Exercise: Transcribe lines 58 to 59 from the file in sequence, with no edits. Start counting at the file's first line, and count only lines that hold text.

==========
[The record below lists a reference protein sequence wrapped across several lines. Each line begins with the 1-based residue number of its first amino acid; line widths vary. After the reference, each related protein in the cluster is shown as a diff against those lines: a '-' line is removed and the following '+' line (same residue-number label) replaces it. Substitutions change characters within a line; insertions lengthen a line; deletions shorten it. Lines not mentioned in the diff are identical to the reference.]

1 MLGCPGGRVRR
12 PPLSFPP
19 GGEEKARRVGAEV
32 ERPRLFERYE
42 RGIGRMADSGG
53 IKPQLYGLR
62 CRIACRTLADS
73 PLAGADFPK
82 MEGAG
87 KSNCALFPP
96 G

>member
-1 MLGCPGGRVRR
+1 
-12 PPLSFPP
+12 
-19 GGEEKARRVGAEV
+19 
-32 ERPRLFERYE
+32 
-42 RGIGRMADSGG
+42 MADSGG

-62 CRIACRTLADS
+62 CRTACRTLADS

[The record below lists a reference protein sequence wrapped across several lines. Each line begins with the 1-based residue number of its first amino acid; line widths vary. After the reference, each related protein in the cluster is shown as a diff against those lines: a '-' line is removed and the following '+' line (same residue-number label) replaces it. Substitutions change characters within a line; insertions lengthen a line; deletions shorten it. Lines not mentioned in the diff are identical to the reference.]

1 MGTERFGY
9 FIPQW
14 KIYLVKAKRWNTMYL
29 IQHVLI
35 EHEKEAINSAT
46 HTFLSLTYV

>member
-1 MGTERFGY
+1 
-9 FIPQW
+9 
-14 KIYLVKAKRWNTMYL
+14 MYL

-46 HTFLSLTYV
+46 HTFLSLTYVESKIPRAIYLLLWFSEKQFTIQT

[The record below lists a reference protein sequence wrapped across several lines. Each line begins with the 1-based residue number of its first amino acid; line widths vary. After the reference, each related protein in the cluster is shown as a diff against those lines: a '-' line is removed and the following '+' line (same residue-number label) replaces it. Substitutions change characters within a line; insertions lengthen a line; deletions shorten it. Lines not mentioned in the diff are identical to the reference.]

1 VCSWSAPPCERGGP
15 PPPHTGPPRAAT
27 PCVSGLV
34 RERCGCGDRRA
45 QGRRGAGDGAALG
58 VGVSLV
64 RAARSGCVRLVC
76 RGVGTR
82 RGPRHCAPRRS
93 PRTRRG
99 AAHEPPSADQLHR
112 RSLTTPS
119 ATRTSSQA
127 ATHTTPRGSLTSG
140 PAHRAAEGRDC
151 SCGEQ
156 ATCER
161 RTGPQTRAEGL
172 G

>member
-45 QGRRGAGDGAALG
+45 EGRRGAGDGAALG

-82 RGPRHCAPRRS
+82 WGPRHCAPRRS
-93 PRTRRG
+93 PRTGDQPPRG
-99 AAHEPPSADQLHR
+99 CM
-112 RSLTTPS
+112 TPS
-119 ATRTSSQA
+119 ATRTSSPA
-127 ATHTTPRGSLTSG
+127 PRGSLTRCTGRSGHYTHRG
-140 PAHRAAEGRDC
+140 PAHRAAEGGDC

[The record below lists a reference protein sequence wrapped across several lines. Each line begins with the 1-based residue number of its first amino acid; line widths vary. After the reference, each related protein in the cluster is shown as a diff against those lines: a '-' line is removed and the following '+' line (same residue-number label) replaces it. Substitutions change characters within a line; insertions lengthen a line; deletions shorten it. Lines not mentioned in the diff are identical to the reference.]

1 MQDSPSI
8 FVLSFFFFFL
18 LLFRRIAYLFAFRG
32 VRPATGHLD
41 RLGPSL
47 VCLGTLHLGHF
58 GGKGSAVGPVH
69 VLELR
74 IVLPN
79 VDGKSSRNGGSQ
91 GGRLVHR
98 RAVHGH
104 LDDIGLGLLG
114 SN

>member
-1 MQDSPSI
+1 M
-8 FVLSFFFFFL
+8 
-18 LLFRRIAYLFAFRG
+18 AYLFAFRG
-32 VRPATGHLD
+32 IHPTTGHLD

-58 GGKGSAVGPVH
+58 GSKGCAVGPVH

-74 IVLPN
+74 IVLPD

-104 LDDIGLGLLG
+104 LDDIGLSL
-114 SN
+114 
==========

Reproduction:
151 SCGEQ
156 ATCER